Main Idea: African and Mexican Americans won important Civil Rights in the 1950s and 1960s



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Texas History

Fort Burrows

18.2 - The Civil Rights Movement
Main Idea:

African and Mexican Americans won important Civil Rights in the 1950s and 1960s.
Vocabulary:
civil rights - rights due to ALL United States citizens under the Constitution

primary election - is one in which voters choose the candidates

segregation - separation of people by their race

G.I. Forum – group formed to fight against unfair treatment of Mexican-Americans
Setting the Scene: Sweatt v. Painter 1950

Heman Marion Sweatt wanted to attend the law school at the University of Texas. He met all of the qualifications. Yet the school rejected him. It denied him entry because he was African American.

The Texas Constitution required separate schools for white and black students. They were called “separate but equal” systems, but the schools for African Americans were not equal. In Sweatt’s case, he did not have the option to attend a law school for African Americans. There was no such school in the state.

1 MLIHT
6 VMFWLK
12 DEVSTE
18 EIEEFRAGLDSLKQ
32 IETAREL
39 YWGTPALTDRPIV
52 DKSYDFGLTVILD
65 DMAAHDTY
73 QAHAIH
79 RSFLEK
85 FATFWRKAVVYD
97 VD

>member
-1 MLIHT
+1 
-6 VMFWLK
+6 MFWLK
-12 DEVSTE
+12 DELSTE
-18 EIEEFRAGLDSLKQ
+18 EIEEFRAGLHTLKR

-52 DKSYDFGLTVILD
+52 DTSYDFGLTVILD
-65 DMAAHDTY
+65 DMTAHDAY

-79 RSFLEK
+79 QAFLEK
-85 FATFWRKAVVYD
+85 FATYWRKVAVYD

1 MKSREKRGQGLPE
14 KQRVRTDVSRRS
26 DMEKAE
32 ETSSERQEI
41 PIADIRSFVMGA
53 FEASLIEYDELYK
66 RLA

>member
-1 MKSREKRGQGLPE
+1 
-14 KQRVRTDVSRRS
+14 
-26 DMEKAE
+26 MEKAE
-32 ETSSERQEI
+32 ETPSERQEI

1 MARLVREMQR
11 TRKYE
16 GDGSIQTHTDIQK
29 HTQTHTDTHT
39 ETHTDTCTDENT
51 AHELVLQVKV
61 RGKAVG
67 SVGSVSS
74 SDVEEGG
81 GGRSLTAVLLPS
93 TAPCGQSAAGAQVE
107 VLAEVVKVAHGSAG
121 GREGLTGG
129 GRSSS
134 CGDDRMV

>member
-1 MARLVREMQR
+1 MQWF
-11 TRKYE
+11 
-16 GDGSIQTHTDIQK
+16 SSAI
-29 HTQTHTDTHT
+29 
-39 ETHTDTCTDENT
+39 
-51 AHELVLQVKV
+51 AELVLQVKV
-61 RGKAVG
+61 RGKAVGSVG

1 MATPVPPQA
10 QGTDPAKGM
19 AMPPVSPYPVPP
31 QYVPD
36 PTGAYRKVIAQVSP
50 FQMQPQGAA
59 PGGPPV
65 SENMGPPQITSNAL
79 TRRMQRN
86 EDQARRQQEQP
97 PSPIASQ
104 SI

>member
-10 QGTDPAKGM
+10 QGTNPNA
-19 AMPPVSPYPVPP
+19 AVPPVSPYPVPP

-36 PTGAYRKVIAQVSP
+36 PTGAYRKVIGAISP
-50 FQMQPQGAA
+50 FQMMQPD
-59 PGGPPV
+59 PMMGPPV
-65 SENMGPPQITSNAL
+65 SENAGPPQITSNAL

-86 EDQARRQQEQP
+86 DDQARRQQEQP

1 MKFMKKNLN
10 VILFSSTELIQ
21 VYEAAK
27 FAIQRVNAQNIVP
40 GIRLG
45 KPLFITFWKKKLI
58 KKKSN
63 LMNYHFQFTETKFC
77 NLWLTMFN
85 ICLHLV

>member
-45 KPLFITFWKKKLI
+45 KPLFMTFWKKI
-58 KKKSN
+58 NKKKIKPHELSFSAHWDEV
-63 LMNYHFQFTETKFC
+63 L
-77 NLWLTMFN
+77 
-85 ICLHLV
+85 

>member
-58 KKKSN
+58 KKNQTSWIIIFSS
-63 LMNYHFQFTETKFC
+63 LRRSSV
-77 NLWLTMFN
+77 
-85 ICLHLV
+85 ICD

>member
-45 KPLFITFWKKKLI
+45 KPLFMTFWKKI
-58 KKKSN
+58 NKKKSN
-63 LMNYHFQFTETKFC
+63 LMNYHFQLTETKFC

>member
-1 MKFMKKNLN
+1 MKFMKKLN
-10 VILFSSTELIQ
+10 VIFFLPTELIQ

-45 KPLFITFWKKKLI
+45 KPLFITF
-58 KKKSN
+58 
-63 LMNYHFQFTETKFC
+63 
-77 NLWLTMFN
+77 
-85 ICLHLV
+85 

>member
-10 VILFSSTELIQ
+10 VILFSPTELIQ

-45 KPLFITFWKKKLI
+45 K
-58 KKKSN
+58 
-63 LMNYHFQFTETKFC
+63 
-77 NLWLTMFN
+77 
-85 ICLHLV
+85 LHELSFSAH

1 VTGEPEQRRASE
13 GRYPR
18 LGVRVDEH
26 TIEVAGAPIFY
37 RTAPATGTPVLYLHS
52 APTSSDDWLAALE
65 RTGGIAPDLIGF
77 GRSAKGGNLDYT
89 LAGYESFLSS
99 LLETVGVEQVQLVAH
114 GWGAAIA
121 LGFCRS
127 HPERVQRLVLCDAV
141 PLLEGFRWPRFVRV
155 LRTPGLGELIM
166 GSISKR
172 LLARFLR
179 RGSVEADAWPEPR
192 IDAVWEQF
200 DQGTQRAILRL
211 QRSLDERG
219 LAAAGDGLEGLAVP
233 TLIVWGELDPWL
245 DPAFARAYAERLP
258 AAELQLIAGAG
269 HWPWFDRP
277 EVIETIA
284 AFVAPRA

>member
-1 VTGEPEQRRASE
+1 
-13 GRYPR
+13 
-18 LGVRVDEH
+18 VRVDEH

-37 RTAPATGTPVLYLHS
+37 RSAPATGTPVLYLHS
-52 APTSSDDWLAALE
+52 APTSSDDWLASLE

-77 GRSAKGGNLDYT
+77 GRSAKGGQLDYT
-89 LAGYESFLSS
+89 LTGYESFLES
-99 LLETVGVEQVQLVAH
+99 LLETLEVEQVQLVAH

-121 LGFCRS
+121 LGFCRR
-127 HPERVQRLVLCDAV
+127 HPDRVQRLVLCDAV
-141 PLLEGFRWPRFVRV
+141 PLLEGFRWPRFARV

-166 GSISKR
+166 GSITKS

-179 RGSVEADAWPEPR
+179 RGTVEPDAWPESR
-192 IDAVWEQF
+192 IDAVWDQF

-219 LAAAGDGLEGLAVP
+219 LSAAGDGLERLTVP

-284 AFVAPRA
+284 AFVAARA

Texas officials realized they were in violation of the state constitution. They quickly created a separate law school. The school did not have its own books. It did not have its own teachers. It was “separate” from the University of Texas law school. But was it EQUAL ?
African Americans in Texas

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